And by winning, I-75 did more than just reduce pot busts. It helped put Seattle on record as a marijuana-friendly city. Just like San Franciscans can't be homophobic in their wonderfully gay-ass city, Seattleites can't be opposed to pot legalization when every elected official at city hall and member of the city's legislative delegation has gone on record supporting legal marijuana. That has shifted the region's identity, and it sets up I-502 to be the next win.

I-502 would work like this: (1) It would allow adults to possess up to an ounce of smokable marijuana, 16 ounces of solid-form marijuana cooked into food, and 72 ounces of cannabis infused into liquids; (2) it would then require the state to license pot farmers, pot distributors, and stores that sell those aforementioned cannabis products to folks 21 and over. In doing so, it would create a complete farm-to-joint legalization of marijuana that copies the same model we use to make, tax, and regulate alcohol.

I don't want to belabor this point, but HOLY FUCKING SHIT. No state has ever revolted against federal drug laws like this. If Washington passes this thing, we'll punch prohibition in the dick. Starting in December, we'd start nixing the roughly 10,000 possession arrests per year in this state.

The initiative's prime sponsor is former US Attorney John McKay, who's taken to the airwaves with millions of dollars of commercials to make his case along with former FBI bureau chief Charlie Mandigo, explaining that I-502 would free police and prosecutors to focus on violent and serious crime (that message voters love). Polls as recently as this week show I-502 has a very good shot: The UW's Washington Poll puts it at 51 percent support, SurveyUSA at 56 percent, and Strategies 360 at 55 percent, with many voters still undecided.

I'm not inside the campaign, which is called New Approach Washington, so I don't know what the polling looks like for effective messages. But the ads don't talk about race; that issue is mostly relegated to a three-point fact sheet buried on the website, upstaged by the messages about redirecting our police priorities and weakening cartels. But there's something for everyone. Legalizing pot would save law-enforcement resources, raise tax revenue, protect medical marijuana patients from arrests, remove a tool used to bust racial minorities, and more.

Still, the concern trolls keep trolling.

Last week, I was on the phone with John Walters, who was George W. Bush's drug czar and who was conducting a conference call for reporters with former law-enforcement types. The stated goal was sending a message to the Obama Administration that they must vocally oppose I-502, in addition to pot initiatives in Colorado and Oregon, just as the Feds have done to previous pot initiatives.

Getting the White House to speak up—which Walters did twice in his efforts to stymie I-75—"would defeat these measures," Walters said.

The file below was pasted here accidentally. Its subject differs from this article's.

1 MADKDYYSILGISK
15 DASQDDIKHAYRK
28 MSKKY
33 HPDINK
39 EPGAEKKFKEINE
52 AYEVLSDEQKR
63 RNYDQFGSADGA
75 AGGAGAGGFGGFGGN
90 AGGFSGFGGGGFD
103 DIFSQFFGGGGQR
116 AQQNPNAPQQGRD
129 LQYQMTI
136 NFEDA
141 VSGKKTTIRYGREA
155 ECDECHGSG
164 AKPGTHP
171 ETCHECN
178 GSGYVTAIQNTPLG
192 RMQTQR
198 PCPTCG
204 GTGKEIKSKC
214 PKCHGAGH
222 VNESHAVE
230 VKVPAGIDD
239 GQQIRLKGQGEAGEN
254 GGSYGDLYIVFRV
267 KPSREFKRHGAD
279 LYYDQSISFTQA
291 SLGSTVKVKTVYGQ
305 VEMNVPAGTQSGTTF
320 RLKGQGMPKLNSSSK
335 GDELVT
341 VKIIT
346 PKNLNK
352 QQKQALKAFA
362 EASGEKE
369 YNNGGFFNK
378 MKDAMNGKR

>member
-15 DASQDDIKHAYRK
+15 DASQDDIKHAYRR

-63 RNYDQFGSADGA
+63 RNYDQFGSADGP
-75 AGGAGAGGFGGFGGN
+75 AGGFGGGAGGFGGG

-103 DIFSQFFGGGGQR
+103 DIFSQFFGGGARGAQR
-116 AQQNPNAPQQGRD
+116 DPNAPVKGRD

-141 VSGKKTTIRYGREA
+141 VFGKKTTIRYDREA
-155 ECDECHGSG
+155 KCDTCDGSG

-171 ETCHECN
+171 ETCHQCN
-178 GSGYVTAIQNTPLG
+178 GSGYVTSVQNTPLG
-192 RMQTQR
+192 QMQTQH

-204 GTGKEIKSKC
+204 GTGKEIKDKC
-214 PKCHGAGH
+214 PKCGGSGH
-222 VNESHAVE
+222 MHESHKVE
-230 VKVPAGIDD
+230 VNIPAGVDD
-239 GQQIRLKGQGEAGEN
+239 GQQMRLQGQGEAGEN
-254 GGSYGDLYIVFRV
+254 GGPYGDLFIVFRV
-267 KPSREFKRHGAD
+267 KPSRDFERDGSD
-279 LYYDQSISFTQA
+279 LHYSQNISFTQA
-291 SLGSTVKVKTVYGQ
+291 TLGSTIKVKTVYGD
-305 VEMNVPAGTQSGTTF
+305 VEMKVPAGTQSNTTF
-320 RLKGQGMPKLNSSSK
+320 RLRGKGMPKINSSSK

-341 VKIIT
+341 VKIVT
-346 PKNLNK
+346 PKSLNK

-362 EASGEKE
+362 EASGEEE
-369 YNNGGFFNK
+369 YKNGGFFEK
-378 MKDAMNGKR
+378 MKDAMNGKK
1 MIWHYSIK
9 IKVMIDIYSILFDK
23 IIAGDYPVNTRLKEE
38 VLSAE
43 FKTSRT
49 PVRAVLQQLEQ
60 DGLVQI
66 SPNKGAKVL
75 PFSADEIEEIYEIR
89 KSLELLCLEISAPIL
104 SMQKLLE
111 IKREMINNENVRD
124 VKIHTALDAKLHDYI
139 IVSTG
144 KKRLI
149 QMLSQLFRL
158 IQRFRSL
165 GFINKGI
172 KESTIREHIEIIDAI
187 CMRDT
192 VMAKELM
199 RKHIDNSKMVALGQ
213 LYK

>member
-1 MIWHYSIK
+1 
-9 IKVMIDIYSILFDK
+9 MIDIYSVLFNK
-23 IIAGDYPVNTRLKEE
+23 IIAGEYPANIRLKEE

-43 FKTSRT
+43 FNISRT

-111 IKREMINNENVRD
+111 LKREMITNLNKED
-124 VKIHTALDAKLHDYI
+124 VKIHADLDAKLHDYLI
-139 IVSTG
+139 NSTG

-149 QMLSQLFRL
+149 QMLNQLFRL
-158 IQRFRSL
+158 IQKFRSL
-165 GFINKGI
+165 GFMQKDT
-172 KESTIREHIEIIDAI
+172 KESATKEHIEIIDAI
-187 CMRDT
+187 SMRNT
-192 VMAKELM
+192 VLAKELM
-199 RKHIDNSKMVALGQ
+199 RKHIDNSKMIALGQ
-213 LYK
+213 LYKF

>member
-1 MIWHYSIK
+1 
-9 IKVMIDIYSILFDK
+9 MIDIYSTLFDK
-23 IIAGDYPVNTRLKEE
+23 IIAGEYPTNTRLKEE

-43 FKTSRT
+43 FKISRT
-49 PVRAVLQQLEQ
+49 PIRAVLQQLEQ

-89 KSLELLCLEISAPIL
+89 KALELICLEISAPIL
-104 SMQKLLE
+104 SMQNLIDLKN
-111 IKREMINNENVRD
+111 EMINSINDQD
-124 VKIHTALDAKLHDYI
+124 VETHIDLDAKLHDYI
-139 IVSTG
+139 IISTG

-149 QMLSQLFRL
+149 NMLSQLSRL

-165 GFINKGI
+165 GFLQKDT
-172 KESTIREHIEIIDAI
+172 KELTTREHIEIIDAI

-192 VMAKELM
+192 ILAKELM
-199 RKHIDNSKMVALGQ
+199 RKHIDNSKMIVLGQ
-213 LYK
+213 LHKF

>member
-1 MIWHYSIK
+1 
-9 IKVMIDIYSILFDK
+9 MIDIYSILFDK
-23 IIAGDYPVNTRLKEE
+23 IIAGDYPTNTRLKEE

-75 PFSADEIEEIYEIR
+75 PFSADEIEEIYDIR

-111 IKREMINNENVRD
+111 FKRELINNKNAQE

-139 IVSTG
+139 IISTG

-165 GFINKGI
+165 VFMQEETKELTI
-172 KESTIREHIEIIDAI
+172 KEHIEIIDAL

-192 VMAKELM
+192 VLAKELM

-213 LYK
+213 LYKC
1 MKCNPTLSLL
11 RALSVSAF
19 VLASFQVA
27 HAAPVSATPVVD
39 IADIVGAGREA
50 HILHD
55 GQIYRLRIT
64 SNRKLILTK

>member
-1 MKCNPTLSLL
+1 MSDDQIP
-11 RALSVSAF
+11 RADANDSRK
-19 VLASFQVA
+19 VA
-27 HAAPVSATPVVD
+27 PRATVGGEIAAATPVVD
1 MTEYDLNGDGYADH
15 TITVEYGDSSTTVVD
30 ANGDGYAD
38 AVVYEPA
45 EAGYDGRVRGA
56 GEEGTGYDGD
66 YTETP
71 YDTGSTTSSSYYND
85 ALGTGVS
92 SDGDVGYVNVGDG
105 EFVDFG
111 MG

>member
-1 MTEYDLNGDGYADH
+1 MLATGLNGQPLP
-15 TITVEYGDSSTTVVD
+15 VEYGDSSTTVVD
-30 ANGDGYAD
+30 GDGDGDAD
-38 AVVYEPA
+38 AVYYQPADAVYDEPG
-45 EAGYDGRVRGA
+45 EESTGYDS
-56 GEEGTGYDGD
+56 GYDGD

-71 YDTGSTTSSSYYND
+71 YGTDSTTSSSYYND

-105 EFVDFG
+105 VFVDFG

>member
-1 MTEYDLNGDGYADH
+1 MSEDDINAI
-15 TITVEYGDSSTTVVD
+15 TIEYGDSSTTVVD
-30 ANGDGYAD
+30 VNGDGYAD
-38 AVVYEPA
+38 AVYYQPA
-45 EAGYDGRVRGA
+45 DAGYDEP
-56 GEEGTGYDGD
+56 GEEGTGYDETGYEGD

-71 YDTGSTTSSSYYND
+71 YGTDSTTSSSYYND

Here's what was so bizarre: The leading argument at the top of the conference call was to say that these initiatives wouldn't actually legalize marijuana.

"Federal law, the US Constitution, and the US Supreme Court decisions say that this cannot be done because federal law preempts state law," said Peter Bensinger, former DEA administrator. This was some serious concern trolling. Consider the argument here: Don't legalize marijuana because, if you do, marijuana still won't be legal enough. Really? If you're so concerned that a popular vote on this issue is moot, then why are you staging a three-ring political circus asking the federal government to campaign to "defeat these measures"?

By definition, concern trolls aren't actually concerned that you'll fail—they're concerned that you'll win. And the drug czars and DEA chiefs, who also opposed medical marijuana that passed in 17 states, are now concerned I-502 will make Washington the first state to legalize marijuana for all adults. That would lead to more states legalizing pot and pot stores around the country. After all, medical marijuana dispensaries are proliferating fearlessly. Are they legal under federal law? No. Does that stop them? Nope. (The handful of federal raids generally only target the largest, sketchiest dispensaries.) These concern trolls are concerned that just like medical marijuana—which is 100 percent illegal by federal standards—recreational marijuana is going to become normal in America.

The truth is, federal officials don't have the resources or the jurisdiction to bust people for marijuana possession. It's just not what the DEA or federal courts do. If I-502 passes, it will strike down the state penalty for pot possession, and there isn't a single fucking thing the Feds can do to stop it—they can't preempt that portion of the initiative.

On the other hand, the US Department of Justice can—and probably will, if I-502 passes—attempt to challenge Washington's proposal to regulate the pot industry. They will likely challenge it in US District Court, and the case of United States v. State of Washington will be appealed and appealed until it reaches the Supreme Court.

Guess what?

That's the fucking point.

Let's have a national discussion about pot legalization, and let's have it be a discussion about a well-thought-out model for regulation that emulates the rigors of alcohol regulations. That battle is strategic, it's overdue, and it's the goal. And in the meantime, the new state law allowing people to possess marijuana will be what's enforced locally. So we have our cake and eat it, too.

A young woman who I met at a party last Friday didn't know how she would vote on I-502. She supported legalizing marijuana, she said, but wondered why, then, medical marijuana activists and some Hempfest organizers opposed it. I've explained this in detail in a long, long story in March—it's called "Pot Activists vs. Pot Activists," and you should go read it for more information on what I'm about to summarize—but since it's October and we're voting in three weeks, it bears repeating. Briefly.